You know that horribly clichéd Green Day song that they play during every ‘looking back’ montage imaginable? Well if you played that song over a video of my time in Toronto, I would still love it, that’s how good this experience has been. As I’m writing this I’m actually on a bus out of the Canadian city after four incredible months on a student exchange. Today I’ve been an absolute mess, bawling my eyes out at every opportunity. As silly as it sounds it felt right to cry, mostly because every single moment of this whole adventure has meant a great deal to me, so why shouldn’t I feel upset that it has come to an end? It made me think back to when I first left Adelaide, and I was questioning whether I was doing the right thing. If only I could go back now and tell Jordan of 2009 the answer to that question would be ‘absolutely’, but I had to learn that for myself.
It’s so bizarre to look back four months because I was not the same person I am now, everything about this experience has changed me, and in my mind for the better. Moving half way around the world has first and foremost made me more independent. While I’ve missed my family anyone who has left home knows that once you have to step up and completely take care of yourself you take that step away from your childhood and grow into your shoes a bit more. I feel this is even more the case when you’ve moved to a completely foreign city where everything is different. On top of that I think I have become far more relaxed and carefree. All those little things that had stressed me out about day to day life in Adelaide just don’t seem too important once you truly realise that little Adelaide isn’t the whole world.
The way I live my day to day life has changed completely. When you’re in a foreign city, and you know you’ve only got four months to take it all in, you tend to spend (almost) every day doing something worthwhile. Sure there were quite a few lazy days (Sundays) but they became the exception to the norm. Most of the time was spent exploring the city, shopping at the markets, hitting the town at night, taking road trips to Niagara, picnics in the park, trips up the CN Tower, costume parties and many games of flip-cup. But while I have all of these memories of our adventures together, the times spent having midnight chats in the corridor, chowing into a Big Slice Pizza after a night out, or just chilling watching the Family Channel (not my personal preference) will be equally cherished. We made a better life for ourselves in Toronto because we knew that we had to make the most of today instead of waiting for tomorrow.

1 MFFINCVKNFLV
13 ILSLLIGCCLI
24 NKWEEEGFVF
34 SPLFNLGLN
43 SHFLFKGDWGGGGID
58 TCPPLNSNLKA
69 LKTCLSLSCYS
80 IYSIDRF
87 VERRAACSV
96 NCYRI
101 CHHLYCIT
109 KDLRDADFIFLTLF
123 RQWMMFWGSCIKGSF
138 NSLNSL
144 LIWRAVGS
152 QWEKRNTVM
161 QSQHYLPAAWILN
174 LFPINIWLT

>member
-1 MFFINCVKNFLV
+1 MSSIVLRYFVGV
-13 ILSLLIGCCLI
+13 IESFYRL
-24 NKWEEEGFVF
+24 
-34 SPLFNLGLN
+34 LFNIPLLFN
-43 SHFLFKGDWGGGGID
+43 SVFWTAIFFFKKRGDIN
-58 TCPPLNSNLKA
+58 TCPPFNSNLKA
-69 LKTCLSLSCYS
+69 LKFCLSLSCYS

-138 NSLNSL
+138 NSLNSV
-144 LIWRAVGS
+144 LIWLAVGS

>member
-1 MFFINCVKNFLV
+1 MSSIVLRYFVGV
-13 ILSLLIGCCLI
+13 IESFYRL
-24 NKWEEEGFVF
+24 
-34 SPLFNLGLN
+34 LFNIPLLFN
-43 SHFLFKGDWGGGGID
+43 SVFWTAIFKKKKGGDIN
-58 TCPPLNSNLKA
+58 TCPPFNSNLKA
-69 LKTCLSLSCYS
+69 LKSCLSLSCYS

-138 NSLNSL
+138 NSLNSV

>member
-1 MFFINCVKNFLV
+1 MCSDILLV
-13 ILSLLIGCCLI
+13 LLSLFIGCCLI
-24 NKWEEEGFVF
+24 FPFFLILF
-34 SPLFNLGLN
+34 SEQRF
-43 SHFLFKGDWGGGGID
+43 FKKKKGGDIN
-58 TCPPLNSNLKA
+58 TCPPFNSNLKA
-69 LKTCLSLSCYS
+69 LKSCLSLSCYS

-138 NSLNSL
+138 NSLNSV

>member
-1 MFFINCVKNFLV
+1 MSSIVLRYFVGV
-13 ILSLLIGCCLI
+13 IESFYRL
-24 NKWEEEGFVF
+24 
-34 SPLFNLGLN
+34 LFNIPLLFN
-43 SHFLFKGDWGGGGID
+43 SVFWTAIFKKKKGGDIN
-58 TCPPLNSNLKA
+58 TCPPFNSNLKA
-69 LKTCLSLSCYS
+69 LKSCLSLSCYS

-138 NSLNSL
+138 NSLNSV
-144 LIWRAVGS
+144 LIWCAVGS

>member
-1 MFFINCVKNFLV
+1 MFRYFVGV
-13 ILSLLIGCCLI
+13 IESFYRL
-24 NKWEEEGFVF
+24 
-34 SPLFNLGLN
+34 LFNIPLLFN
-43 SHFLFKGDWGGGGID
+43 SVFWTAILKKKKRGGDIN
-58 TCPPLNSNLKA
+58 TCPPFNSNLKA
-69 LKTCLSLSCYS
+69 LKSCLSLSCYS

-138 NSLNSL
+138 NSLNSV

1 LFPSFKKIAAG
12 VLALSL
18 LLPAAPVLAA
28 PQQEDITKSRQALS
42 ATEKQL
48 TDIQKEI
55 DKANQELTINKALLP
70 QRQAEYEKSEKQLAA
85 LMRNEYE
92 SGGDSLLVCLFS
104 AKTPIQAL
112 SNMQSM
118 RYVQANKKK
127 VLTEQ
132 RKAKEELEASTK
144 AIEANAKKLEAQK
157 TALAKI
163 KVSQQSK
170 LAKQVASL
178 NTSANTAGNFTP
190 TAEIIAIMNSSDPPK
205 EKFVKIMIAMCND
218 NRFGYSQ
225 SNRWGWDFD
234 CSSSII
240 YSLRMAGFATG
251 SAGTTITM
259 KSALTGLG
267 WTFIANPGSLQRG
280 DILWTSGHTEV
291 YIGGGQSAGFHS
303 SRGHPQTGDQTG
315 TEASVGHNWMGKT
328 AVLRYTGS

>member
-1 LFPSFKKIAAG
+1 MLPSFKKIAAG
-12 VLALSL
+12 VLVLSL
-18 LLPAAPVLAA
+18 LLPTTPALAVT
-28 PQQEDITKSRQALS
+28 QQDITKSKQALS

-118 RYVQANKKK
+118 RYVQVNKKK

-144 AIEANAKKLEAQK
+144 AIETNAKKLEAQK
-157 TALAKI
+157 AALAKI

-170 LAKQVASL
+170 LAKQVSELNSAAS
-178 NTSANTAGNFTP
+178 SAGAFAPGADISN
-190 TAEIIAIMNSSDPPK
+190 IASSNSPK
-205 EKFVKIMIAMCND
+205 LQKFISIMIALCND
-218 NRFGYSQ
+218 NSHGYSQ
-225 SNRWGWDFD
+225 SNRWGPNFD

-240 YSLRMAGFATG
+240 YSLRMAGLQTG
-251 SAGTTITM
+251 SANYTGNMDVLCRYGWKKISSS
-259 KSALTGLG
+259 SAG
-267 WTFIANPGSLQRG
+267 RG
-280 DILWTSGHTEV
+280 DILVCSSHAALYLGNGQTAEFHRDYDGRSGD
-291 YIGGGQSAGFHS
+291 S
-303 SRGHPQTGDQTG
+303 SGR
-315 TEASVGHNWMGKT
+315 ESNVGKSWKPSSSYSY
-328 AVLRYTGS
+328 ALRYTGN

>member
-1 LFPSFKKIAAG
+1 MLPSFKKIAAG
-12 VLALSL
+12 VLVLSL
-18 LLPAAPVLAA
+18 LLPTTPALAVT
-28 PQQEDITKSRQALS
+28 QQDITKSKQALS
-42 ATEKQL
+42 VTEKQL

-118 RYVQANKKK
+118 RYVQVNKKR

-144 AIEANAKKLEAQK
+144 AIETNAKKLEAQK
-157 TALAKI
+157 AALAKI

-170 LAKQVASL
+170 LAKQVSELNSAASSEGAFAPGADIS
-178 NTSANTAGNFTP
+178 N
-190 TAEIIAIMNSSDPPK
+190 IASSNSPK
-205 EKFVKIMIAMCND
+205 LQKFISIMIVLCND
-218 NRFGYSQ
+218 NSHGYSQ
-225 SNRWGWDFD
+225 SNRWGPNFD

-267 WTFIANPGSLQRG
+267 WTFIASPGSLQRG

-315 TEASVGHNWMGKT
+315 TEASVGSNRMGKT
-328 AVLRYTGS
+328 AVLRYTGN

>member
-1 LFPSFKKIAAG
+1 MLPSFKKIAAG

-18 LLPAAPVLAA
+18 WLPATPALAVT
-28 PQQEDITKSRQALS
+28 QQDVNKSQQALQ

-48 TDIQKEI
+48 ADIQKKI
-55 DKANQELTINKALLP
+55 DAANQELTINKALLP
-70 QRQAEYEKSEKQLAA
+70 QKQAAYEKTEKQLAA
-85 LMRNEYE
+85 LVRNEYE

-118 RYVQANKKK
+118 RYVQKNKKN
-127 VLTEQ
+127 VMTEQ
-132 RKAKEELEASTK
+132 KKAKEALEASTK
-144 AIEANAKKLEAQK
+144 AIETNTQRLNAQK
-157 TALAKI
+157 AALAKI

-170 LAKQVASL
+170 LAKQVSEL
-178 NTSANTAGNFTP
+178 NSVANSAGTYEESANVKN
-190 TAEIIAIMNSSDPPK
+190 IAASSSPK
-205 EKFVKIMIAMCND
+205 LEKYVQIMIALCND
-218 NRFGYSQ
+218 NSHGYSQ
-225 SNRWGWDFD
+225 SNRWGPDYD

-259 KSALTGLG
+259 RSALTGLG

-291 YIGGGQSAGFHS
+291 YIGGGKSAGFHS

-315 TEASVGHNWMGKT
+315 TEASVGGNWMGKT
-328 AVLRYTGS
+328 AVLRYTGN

While I know the true purpose of a student exchange is study, you can probably tell that it wasn’t my focus nor highlight. The truth is that on exchange you learn to fit your studies in around everything else, and not the other way around. Had my studies been the priority then I probably would have missed out on many things I listed above. Some might say it’s irresponsible to put studies behind my social life, but I managed to have some of the best times of my life and my grades didn’t drop. If I think back to when I first chose Toronto and Ryerson University my reasoning behind the choice was a mix of the great journalism program and just a gut feeling. In the end the program was fantastic, but in the meantime I fell in love with the city, to the point that it feels more like home than Adelaide itself. And while I fell for the city I fell for the people I met there too, both my Canadian friends and my fellow exchange students, with whom I spent most of the time. So while I learned a lot from the university, the places I’ve seen, people I’ve met and experiences I’ve had will stay with me long after that lecture has faded away.
Truth be told a student exchange isn’t for everyone, and there are some people who would not enjoy the experience as much as I have. Yet I know so many people who talk about going on exchange, or just how much they want to travel, but don’t get around to it because it seems too difficult and overwhelming. I can relate to that feeling, as it was how I felt many times whilst preparing for this journey. The reality of the situation is that getting out of Adelaide is simpler now than it has ever been, and I wish I could show some people just how easy it is. In some ways I’m actually proud of myself for not throwing in the towel because it seemed like too much, and now my life seems so much richer as a result of the experiences I’ve had. I think if others knew this feeling then they would know that you just have to grab the opportunity and run with it, no regrets and no looking back.
So if you’re one of those people who has considered going on an exchange, or considered getting out for a bit and seeing more of the world, just do it. Jump in, go crazy, because you’re still young and you don’t want to grow up thinking ‘what if?’ I guarantee that you’ll have the time of your life, and even if you don’t enjoy it quite as much as I did, it is better that you give it a shot than not at all, right? Not only have I grown from this experience, but I now feel inspired to travel more in the future. It doesn’t seem quite so intimidating anymore now that I’ve taken those first steps. In fact, I enjoyed my exchange more than I expected to, as I never even considered before I left Adelaide that I would be this sad to see it all come to an end. But naturally I wouldn’t trade all those memories for anything, as I said at the start, it’s only fitting that I’m upset because it meant so much to me. So whatever it is you’re considering just give it a shot, and if you don’t enjoy yourself at all then I’ll eat my shirt, or a Green Day album.